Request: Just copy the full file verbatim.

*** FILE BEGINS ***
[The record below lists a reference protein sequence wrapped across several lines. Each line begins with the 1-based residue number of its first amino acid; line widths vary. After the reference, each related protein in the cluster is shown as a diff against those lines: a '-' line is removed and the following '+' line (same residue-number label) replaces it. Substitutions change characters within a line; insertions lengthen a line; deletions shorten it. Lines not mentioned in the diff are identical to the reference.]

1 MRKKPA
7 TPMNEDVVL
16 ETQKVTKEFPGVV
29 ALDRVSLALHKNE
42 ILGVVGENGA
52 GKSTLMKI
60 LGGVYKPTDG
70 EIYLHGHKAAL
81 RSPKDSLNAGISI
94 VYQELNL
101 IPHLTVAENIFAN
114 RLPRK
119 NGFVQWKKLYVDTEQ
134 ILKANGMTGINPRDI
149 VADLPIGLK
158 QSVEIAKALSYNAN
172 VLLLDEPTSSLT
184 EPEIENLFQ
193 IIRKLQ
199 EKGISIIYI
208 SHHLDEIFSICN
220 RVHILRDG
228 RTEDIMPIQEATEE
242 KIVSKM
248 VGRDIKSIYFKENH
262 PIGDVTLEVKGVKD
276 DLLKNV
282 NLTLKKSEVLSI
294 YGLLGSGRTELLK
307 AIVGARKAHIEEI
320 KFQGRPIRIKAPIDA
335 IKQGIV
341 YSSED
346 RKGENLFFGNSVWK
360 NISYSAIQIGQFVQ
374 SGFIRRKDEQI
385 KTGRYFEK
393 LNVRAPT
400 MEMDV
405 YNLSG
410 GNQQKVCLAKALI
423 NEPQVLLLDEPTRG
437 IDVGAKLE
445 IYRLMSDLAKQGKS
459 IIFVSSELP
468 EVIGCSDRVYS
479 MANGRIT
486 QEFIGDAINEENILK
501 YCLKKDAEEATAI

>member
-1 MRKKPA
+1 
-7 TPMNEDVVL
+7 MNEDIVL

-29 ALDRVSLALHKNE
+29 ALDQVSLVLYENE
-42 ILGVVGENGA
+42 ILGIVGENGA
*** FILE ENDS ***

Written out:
[The record below lists a reference protein sequence wrapped across several lines. Each line begins with the 1-based residue number of its first amino acid; line widths vary. After the reference, each related protein in the cluster is shown as a diff against those lines: a '-' line is removed and the following '+' line (same residue-number label) replaces it. Substitutions change characters within a line; insertions lengthen a line; deletions shorten it. Lines not mentioned in the diff are identical to the reference.]

1 MRKKPA
7 TPMNEDVVL
16 ETQKVTKEFPGVV
29 ALDRVSLALHKNE
42 ILGVVGENGA
52 GKSTLMKI
60 LGGVYKPTDG
70 EIYLHGHKAAL
81 RSPKDSLNAGISI
94 VYQELNL
101 IPHLTVAENIFAN
114 RLPRK
119 NGFVQWKKLYVDTEQ
134 ILKANGMTGINPRDI
149 VADLPIGLK
158 QSVEIAKALSYNAN
172 VLLLDEPTSSLT
184 EPEIENLFQ
193 IIRKLQ
199 EKGISIIYI
208 SHHLDEIFSICN
220 RVHILRDG
228 RTEDIMPIQEATEE
242 KIVSKM
248 VGRDIKSIYFKENH
262 PIGDVTLEVKGVKD
276 DLLKNV
282 NLTLKKSEVLSI
294 YGLLGSGRTELLK
307 AIVGARKAHIEEI
320 KFQGRPIRIKAPIDA
335 IKQGIV
341 YSSED
346 RKGENLFFGNSVWK
360 NISYSAIQIGQFVQ
374 SGFIRRKDEQI
385 KTGRYFEK
393 LNVRAPT
400 MEMDV
405 YNLSG
410 GNQQKVCLAKALI
423 NEPQVLLLDEPTRG
437 IDVGAKLE
445 IYRLMSDLAKQGKS
459 IIFVSSELP
468 EVIGCSDRVYS
479 MANGRIT
486 QEFIGDAINEENILK
501 YCLKKDAEEATAI

>member
-1 MRKKPA
+1 
-7 TPMNEDVVL
+7 MNEDIVL

-29 ALDRVSLALHKNE
+29 ALDQVSLVLYENE
-42 ILGVVGENGA
+42 ILGIVGENGA